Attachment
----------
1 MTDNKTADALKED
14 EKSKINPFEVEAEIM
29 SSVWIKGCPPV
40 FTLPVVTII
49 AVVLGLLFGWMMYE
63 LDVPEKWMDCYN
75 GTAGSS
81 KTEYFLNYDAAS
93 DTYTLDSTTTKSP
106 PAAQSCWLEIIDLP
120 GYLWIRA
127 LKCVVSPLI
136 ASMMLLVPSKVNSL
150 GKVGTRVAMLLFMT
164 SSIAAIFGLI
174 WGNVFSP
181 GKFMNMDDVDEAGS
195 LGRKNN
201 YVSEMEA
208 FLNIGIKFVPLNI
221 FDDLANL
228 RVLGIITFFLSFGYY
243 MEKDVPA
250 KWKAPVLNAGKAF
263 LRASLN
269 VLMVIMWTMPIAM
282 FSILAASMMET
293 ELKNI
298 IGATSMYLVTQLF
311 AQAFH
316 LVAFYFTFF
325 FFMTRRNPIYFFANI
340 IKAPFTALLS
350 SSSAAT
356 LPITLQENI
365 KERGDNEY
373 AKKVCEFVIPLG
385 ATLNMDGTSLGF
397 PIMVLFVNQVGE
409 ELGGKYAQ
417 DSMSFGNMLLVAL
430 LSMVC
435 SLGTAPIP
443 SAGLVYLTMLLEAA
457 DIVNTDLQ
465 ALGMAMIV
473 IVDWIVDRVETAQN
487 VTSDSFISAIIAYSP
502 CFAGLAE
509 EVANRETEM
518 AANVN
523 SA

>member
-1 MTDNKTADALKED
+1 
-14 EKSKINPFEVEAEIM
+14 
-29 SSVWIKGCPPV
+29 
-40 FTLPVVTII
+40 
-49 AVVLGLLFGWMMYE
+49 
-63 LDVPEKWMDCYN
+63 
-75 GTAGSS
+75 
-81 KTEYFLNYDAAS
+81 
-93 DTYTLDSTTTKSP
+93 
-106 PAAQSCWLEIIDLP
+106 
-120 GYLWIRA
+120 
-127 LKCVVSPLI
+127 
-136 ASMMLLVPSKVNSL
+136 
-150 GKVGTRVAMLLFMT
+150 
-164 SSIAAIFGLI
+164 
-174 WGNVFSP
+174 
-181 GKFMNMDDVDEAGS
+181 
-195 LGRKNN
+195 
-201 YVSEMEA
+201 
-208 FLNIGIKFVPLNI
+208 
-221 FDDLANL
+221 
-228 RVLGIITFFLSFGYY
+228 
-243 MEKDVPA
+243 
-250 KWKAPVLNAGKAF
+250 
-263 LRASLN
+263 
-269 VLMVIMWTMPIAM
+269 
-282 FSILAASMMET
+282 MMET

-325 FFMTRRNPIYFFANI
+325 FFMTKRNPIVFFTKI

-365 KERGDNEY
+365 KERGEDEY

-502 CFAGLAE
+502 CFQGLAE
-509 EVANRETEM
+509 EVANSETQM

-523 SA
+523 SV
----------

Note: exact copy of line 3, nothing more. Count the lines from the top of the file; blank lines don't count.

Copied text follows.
29 SSVWIKGCPPV